CTSI connects with Sandra Wells, ODAT Project Manager
Meet Sandra Wells, ODAT Project Manager. Sandra joined CTSI in January 2012.
Need help? Contact Sandra directly at (612) 625-3073 or email@example.com.
Why do you work in clinical and translational research?
The translation of basic research findings into clinical studies is one of the greatest challenges of developing new therapeutics, diagnostics and treatment strategies for patients. Having worked in both academia and the biotech/pharmaceutical industry, I've developed an appreciation for the value of team science, and believe that academia can play a critical role in the early translational process. I'm excited for the opportunity to work in the CTSI, and look forward to contributing to the development of programs and partnerships to more effectively bridge the gap between basic and clinical research at UMN.
What does your typical work day at CTSI look like?
Since the Office of Discovery and Translation was only recently established, much of my time is spent working with Dr. Tucker LeBien to set up the operational components of the office. In addition, I regularly meet with faculty to discuss research ideas and interact with other offices and programs throughout the campus to explore new ways of identifying and supporting early stage translational research programs. We recently completed the review cycle for our newly initiated ODAT pilot grant program, so I have been busy reading proposals and overseeing the review process.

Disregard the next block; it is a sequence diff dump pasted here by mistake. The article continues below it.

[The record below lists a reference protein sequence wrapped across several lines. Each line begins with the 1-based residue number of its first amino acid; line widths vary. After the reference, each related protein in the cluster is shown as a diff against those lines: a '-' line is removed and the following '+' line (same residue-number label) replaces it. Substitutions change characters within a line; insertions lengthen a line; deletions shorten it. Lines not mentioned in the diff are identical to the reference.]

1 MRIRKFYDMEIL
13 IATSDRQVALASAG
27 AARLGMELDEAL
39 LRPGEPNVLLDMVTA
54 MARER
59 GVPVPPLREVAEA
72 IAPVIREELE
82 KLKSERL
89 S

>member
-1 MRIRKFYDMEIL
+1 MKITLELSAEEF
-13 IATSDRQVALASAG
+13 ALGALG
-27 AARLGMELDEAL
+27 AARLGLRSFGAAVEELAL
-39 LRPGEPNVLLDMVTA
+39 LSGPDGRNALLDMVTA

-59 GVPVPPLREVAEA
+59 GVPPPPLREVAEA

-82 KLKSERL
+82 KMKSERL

What do you like to do when you're not at CTSI?
I spend as much of my free time as possible with my husband and twin nine year old daughters. I am also active in a nonprofit organization that provides national leadership in the development of programs, policies, and services on behalf of drug-endangered children and their families. I have been involved in this organization for many years and currently serve as Chairman of the Board of Directors.
What is your favorite or current read?
Although my usual reading consists of scientific journal articles, at the request of one of my daughters, I recently read the book "Slob" by Ellen Potter. This poignant story illustrates many of the intense challenges faced by children growing up today. I highly recommend this book to middle grade children and their parents.
"You are today where your thoughts have brought you; you will be tomorrow where your thoughts take you."― James Allen, from "As a Man Thinketh"